Being almost carbon-neutral, the energetic utilization of biomass became more important within the last decades. Especially in the combustion of biomass significant development steps have been achieved and biomass combustion systems are widely spread from small-scale applications typically used for residential heating up to medium and large-scale applications for combined production of heat and power. Parallel to the increase of practically implemented biomass combustion systems, a strong focus of research and development was given to biomass gasification. The main difference between biomass combustion and gasification is the incomplete burnout in gasification leading to a combustible product gas. This resulting product gas gives very high flexibility in the production of heat and power, transportation fuels, chemicals or valuable gases. By using biomass gasification for combined heat and power production, typically autothermal, atmospheric and air-blown gasification systems are considered. Besides fluidized-bed gasifiers or entrained flow reactors, fixed-bed gasifiers have been successfully commercialized for small-scale gasification systems, especially for combined heat and power production. These state-of-the-art smallscale biomass gasification systems can be considered to be robust enough for practical application but their limitations to very specific fuel properties, load modulation capabilities and steady state operation are a remaining barrier on the way towards a wider market distribution. In order to increase the gasifiers fuel flexibility and load modulation capability, an appropriate improvement of their automation and control should be carried out. Currently, the automation and control applied in the different small-scale gasification systems is rather simple since the main external disturbances are avoided a priori by holding the fuel properties as well as the load demand as constant as possible. Consequently, the control just has to keep the system in a steady state what can be achieved by a comparatively small degree of automation and instrumentation sufficiently well. Up to now the research in small-scale biomass gasification focused on procedural and mechanical issues in order to bring a significant amount of plants into economically feasible, practical operation what can be considered as achieved by several technologies. However, in terms of automation and control no significant research has been conducted up to now in the field of small-scale biomass gasification. The most promising approach for the control of such complex systems are model-based control strategies which enable an explicit consideration of the couplings and nonlinear correlations between the different process variables. The system is described by a comparatively simple but nonlinear, mathematical model used as a basis for the controller design. The advantages of such model-based control strategies mainly result from the explicit consideration of all couplings and nonlinear correlations between the different variables leading to increased fuel flexibility, increased load modulation capability, decreased maintenance effort for the operators, increased efficiency and decreased pollutant emissions. This project aims for developing model-based control strategies for selected processes of a fixed-bed biomass gasification system combined with an internal combustion engine for combined production of heat and power. The control should increase the systems fuel flexibility as well as the load modulation capability. The development of the model-based control strategy will be done both experimentally at a real-scale gasification system operated by Urbas Maschinenfabrik Ges.m.b.H and theoretically on the basis of control theoretical, thermochemical or thermotechnical considerations. Finally, the modelbased control strategies for selected processes to be developed will be implemented and experimentally verified by means of the real-scale gasification system.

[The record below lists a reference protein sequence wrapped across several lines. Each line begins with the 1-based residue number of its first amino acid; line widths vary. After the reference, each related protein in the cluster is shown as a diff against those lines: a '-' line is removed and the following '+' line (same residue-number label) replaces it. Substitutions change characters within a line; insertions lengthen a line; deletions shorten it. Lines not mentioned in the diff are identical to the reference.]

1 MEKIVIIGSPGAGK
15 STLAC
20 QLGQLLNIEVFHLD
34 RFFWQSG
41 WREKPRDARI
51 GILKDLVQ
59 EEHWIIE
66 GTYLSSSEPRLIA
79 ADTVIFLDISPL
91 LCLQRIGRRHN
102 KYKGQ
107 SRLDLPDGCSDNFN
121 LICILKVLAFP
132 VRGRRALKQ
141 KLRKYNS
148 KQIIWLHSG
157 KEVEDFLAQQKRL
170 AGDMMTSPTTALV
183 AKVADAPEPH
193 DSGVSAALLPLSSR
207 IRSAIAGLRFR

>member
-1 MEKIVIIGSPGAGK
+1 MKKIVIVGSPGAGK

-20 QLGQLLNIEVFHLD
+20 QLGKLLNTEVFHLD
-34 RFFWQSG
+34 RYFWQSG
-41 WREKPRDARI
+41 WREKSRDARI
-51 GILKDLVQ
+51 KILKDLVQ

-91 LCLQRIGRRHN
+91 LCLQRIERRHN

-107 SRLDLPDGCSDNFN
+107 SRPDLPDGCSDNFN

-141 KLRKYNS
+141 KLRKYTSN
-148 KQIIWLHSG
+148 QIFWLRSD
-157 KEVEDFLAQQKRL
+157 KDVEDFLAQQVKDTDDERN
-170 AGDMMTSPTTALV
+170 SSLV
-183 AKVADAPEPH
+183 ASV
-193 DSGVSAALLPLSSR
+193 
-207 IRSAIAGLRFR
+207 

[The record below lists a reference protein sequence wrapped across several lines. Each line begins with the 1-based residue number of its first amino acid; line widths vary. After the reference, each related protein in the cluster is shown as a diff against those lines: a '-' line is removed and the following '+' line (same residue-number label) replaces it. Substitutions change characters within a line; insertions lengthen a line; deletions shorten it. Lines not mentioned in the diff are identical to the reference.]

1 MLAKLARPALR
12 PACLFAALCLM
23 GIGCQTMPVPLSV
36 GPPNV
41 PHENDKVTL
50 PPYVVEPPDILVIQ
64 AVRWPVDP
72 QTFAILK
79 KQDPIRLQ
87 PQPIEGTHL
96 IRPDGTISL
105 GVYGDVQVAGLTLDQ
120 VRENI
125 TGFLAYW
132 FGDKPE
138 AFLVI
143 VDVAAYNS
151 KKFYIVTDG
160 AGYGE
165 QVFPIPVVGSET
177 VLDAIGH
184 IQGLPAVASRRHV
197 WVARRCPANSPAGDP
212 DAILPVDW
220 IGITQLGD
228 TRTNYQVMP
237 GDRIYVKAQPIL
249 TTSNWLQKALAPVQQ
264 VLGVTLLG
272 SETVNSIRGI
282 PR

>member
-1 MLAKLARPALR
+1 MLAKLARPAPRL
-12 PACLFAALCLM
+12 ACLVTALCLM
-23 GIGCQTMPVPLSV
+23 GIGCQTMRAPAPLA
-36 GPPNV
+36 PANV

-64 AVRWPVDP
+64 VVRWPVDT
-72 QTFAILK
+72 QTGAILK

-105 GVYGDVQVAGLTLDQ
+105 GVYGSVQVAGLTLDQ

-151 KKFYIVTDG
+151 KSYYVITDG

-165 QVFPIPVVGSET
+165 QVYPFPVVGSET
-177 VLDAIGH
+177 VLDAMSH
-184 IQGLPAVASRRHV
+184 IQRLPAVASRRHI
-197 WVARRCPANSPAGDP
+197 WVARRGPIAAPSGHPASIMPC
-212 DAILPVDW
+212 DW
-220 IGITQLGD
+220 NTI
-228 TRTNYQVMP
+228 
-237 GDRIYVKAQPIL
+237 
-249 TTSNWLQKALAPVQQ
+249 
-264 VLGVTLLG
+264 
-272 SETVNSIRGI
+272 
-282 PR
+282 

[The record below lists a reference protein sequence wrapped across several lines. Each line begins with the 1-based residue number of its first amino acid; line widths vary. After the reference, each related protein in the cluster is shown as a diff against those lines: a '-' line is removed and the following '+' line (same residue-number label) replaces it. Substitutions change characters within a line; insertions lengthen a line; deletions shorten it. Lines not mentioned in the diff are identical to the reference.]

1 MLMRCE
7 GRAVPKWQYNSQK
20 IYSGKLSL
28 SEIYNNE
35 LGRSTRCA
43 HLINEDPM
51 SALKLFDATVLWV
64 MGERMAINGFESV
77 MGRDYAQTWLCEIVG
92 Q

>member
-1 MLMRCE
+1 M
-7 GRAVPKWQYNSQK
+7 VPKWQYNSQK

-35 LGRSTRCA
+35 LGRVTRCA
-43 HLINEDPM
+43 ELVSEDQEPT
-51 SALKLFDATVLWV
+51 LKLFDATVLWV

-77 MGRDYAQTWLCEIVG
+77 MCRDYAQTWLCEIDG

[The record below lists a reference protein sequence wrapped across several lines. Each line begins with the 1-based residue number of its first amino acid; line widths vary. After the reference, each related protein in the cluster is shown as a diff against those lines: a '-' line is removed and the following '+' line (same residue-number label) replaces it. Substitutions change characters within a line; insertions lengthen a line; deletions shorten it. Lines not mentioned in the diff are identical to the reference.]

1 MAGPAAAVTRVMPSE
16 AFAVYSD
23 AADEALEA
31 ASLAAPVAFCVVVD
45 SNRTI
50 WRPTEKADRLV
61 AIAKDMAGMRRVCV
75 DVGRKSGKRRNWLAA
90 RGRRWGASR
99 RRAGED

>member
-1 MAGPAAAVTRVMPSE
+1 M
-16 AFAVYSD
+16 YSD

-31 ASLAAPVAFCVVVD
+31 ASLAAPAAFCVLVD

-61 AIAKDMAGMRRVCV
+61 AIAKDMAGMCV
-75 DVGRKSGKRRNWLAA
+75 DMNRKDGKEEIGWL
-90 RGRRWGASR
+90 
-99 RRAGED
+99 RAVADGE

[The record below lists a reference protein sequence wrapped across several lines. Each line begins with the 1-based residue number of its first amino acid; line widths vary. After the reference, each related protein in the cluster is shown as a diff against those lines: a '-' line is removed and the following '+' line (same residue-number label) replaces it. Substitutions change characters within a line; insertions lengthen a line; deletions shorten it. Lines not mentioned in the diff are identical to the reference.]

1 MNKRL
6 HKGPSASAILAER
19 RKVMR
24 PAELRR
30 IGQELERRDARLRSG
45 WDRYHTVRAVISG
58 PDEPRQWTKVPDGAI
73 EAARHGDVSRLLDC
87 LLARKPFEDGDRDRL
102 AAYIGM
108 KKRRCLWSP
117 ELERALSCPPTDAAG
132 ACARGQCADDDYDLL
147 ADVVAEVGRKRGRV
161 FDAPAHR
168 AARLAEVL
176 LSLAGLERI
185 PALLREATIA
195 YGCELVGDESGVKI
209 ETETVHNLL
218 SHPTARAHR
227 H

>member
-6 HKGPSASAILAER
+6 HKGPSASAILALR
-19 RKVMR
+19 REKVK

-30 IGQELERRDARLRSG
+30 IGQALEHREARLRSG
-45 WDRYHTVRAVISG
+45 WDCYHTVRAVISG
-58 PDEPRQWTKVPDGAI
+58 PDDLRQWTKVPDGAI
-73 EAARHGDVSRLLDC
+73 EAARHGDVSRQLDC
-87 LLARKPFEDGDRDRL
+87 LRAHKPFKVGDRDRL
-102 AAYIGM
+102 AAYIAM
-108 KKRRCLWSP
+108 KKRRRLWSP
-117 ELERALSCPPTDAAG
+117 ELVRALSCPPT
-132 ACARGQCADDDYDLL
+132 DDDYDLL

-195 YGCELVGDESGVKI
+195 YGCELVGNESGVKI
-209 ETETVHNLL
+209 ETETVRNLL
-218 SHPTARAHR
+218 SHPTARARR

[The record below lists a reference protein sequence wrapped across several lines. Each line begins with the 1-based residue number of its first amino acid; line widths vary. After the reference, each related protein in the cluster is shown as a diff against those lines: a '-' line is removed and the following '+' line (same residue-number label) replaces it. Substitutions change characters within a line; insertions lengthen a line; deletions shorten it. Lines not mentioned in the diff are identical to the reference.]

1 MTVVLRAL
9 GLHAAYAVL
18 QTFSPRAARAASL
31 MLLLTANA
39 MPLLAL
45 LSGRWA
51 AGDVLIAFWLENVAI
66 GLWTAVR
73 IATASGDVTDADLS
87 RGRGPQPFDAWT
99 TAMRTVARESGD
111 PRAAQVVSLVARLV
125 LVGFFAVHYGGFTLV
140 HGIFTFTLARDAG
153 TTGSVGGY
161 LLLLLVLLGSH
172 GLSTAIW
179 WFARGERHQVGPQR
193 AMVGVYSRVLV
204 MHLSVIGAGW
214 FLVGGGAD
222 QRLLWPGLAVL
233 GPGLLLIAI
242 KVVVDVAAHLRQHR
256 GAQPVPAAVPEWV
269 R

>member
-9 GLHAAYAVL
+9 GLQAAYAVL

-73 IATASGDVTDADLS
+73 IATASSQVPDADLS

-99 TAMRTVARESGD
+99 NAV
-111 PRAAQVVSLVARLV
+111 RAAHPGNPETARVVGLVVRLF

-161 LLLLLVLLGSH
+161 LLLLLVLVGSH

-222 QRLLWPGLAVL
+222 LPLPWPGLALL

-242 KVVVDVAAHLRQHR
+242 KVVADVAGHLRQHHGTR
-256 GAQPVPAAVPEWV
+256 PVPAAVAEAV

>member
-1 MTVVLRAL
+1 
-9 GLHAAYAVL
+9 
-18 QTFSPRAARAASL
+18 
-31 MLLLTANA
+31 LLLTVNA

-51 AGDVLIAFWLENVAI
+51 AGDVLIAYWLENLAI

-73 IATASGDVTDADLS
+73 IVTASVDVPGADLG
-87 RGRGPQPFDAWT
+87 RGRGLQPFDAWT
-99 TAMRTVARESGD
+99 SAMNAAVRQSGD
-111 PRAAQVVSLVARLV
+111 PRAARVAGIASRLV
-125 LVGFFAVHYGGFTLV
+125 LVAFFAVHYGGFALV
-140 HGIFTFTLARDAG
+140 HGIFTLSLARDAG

|Effective start/end date||1/03/17 → 28/02/20|
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